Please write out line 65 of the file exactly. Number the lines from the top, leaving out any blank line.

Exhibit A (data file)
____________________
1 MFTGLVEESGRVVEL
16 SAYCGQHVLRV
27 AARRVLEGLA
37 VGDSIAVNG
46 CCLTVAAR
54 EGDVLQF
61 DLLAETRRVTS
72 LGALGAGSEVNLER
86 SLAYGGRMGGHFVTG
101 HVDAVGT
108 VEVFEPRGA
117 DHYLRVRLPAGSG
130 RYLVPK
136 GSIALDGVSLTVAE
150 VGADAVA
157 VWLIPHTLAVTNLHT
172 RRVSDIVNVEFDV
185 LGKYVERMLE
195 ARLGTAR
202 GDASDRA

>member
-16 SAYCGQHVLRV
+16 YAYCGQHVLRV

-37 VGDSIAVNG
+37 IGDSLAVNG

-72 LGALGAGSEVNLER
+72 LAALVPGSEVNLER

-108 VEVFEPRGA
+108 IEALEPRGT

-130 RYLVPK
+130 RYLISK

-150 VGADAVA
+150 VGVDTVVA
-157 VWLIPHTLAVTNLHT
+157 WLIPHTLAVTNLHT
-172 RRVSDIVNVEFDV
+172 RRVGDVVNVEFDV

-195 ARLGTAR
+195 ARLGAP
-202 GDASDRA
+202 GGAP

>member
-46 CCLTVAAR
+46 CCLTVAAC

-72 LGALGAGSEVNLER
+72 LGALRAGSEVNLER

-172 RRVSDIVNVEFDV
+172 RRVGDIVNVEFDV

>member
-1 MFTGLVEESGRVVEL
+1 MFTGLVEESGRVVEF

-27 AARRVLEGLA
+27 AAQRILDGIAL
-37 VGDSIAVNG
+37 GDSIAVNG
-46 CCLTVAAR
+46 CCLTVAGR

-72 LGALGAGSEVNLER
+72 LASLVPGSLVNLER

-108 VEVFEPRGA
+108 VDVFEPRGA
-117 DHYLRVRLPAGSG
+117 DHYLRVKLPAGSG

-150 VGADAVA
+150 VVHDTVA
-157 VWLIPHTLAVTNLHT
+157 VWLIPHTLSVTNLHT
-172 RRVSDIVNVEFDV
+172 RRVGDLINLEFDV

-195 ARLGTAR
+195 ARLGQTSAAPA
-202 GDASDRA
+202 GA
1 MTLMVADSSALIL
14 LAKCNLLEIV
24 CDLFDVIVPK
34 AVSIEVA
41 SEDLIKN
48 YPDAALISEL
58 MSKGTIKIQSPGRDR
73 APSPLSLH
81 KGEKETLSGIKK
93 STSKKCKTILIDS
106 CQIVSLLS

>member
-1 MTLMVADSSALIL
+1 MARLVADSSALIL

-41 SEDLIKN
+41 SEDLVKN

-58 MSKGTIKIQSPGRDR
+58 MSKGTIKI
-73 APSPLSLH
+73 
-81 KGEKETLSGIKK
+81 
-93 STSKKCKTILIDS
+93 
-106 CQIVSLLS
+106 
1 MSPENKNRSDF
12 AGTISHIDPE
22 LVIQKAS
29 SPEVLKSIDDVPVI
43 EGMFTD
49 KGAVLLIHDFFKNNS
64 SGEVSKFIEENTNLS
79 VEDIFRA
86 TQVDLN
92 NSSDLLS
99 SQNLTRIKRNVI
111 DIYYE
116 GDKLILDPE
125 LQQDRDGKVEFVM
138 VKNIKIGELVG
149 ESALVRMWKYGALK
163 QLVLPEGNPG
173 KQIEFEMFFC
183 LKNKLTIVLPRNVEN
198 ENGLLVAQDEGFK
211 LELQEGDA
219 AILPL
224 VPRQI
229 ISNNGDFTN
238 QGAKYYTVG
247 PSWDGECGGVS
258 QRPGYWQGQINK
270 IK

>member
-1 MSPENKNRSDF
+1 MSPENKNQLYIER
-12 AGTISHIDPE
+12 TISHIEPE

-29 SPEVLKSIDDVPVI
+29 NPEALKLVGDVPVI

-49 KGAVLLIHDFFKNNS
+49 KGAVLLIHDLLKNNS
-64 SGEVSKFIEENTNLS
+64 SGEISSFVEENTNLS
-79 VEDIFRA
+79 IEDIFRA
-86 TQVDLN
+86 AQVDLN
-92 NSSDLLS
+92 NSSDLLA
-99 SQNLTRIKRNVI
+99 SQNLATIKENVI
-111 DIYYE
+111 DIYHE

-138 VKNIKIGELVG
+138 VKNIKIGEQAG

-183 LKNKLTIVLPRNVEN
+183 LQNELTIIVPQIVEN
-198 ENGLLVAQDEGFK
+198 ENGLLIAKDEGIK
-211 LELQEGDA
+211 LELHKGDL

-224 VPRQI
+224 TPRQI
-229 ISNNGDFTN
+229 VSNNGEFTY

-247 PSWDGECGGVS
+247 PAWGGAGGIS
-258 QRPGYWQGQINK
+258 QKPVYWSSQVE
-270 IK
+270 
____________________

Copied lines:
+150 VVHDTVA